Home / Daily / Restart accidents among COVID emerging risks
9 June 2021
The COVID-19 pandemic has generated new emerging risks, including the potential for large industrial accidents as mothballed operations are restarted, Swiss Re says in its annual Sonar report.
The virus is also increasing longer-term health burdens and worsening income inequalities, while government support measures shoring up “zombie” companies that would otherwise fail are introducing challenges in deciding which firms are insurable risks.
Swiss Re Chief Risk Officer Patrick Raaflaub says few could have predicted the magnitude of COVID-19’s impact when it first emerged.
“Many of the actions taken to mitigate the pandemic have themselves created new risks, from the widening inequality gap to the dangers of restarting under-maintained industrial operations,” he says.
“It is essential that we have the best possible understanding of these emerging risks. It is also important to remain vigilant on the emerging risks that are already known, especially regarding climate change, as these will impact us for years to come.”
The report identifies nine new emerging risk themes, grouped according to high, medium and low impact and according to timeframes of within three years or further ahead. Swiss Re also spotlights trends relevant for the insurance sector.
Risks from restarting suspended operations are potentially high impact, particularly in the petroleum, mining, power and chemical industries, with the start-up phase of a mothballed facility a known time of acute risk.
“Across many industries, as a savings measure, the choice has been to mothball facilities rather than use the downtime for maintenance,” Swiss re says. “In addition, qualified and experienced staff have either been laid off and/or, due to restrictions on mobility in lockdown, not able to travel to sites of work.”
Similar issues apply in other industries, such as aviation, where planes will come back into service as demand for air travel picks up.
Swiss Re says the immediate management of the COVID-19 crisis will have longer-term consequences that cascade over realms, from public health to economies to society, with the result that insurance covers may be triggered or protection gaps detected.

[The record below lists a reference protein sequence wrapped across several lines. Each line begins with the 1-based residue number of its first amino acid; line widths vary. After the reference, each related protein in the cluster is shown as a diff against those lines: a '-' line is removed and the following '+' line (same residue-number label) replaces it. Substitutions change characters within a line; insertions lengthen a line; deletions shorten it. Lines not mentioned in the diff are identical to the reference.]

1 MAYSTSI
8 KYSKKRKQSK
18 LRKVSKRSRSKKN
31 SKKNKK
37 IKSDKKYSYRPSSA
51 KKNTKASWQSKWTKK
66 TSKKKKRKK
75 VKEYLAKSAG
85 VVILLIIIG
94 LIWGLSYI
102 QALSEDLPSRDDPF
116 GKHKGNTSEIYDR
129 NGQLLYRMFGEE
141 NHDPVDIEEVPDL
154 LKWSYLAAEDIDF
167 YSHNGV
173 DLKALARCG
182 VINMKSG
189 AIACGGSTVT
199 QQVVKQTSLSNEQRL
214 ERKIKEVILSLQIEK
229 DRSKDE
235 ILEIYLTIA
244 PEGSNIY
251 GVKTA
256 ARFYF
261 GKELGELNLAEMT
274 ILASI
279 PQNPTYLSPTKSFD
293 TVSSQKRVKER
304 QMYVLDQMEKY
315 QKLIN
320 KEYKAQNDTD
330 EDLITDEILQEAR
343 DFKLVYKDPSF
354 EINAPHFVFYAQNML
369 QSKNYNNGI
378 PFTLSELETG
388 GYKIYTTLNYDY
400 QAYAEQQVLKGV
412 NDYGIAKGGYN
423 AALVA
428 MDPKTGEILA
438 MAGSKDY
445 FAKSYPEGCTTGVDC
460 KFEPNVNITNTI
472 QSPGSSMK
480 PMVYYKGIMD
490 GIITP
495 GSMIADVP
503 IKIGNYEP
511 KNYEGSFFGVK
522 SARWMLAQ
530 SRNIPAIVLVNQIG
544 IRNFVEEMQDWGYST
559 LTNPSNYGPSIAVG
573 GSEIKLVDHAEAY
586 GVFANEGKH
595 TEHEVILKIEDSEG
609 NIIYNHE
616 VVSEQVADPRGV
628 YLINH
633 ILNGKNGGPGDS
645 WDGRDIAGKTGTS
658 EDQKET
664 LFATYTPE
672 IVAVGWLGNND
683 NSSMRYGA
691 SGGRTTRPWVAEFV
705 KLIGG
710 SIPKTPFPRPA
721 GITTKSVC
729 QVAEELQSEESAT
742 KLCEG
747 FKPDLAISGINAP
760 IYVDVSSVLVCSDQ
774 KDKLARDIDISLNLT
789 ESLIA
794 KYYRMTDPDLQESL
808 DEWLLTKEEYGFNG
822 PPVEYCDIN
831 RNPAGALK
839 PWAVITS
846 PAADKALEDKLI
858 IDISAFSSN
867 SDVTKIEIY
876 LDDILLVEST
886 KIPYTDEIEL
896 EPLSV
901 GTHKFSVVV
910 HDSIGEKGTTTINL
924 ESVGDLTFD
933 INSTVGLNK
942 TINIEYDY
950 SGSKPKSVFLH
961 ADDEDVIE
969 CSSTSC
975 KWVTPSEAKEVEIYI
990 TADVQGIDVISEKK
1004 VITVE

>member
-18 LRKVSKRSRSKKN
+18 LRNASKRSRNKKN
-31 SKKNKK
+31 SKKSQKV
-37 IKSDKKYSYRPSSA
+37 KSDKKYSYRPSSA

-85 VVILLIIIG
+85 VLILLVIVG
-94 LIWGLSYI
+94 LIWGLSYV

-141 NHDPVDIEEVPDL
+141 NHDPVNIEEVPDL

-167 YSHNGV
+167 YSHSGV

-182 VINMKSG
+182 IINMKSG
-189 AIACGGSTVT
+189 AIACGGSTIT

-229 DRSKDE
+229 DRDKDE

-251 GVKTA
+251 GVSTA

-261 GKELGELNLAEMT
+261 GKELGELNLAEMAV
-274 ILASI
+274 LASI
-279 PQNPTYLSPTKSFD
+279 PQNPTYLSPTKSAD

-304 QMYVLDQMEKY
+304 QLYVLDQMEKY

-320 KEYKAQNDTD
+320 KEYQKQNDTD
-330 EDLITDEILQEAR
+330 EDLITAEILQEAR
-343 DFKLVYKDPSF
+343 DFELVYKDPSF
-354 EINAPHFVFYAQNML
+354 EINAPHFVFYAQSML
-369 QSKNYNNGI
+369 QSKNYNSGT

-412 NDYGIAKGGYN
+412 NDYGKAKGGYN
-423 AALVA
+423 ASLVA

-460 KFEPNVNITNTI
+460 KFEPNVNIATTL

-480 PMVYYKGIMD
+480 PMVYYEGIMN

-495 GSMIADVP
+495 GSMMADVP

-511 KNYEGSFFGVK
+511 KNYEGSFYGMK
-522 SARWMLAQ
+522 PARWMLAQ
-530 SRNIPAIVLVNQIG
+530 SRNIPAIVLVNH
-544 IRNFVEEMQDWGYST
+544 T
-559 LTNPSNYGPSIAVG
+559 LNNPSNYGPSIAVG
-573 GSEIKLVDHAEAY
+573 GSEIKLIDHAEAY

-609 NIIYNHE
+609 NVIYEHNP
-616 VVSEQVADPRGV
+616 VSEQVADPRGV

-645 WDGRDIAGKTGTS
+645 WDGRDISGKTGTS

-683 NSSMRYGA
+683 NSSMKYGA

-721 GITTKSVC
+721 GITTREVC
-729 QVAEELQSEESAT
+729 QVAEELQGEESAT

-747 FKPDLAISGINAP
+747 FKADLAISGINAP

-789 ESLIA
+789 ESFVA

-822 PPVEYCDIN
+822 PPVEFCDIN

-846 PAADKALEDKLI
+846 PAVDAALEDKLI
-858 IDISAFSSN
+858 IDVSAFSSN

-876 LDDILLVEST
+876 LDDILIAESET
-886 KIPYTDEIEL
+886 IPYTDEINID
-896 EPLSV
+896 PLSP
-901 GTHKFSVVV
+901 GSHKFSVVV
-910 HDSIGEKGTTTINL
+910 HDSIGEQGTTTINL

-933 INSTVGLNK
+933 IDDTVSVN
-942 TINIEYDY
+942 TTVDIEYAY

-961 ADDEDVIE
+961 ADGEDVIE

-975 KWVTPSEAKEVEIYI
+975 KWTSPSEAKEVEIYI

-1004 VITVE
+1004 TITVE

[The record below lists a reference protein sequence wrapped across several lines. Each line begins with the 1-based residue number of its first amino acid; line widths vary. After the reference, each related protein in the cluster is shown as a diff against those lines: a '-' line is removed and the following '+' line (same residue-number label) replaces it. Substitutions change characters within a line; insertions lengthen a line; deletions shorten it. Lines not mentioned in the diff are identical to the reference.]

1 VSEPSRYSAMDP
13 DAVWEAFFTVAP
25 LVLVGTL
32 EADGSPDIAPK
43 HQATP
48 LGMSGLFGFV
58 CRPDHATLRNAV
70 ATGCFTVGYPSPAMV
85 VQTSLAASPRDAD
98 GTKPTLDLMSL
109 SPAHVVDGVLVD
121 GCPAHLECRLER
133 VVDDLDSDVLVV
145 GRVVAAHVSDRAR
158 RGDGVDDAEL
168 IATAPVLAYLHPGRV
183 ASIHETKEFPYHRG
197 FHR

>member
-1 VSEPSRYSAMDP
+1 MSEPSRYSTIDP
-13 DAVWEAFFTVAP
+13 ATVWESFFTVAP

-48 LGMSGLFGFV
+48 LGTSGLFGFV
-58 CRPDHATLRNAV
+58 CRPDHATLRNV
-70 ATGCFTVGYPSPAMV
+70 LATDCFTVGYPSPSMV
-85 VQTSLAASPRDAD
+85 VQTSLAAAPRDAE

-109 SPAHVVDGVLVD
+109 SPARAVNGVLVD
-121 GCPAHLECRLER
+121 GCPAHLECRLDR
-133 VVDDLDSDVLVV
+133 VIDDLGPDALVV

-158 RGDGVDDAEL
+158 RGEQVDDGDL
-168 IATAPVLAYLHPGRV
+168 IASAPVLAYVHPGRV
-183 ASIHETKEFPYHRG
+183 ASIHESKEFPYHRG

Income reductions due to the pandemic threaten the recent growth in insurance demand seen in many markets and places an emphasis on the development of affordable solutions to fill the protection gap for middle and lower-income groups, it says.
Other emerging issues in the Sonar report include possible impacts from the rising popularity and increasing sophistication of “all-singing, all-dancing” health tracking devices.
Potential exists for faulty data or algorithm-bias to generate inadequate health advice, while liability and privacy issues present reputational and investment risks.
Lack of diversity in product safety testing is identified as a risk with implications for liability and recall claims, with car crash test dummies modelled on the average male highlighted as a case in point.
Swiss Re says the recent Beirut explosion has reinforced the dangers of storing, producing or transporting hazardous materials in or around settled areas, while modern slavery regulations and company commitments may particularly affect firms with complex global supply chains.
“Identification of exploitation could lead to large liability claims, in particular with respect to director & officer covers,” it says.
Electric scooters and micro mobility risks are seen as a low-impact emerging issue as their increasing usage outpaces regulatory responses and their popularity raises questions for insurers.
“Insurers need to consider potential impacts on existing covers and opportunities from new e-mobility offerings,” Swiss Re says.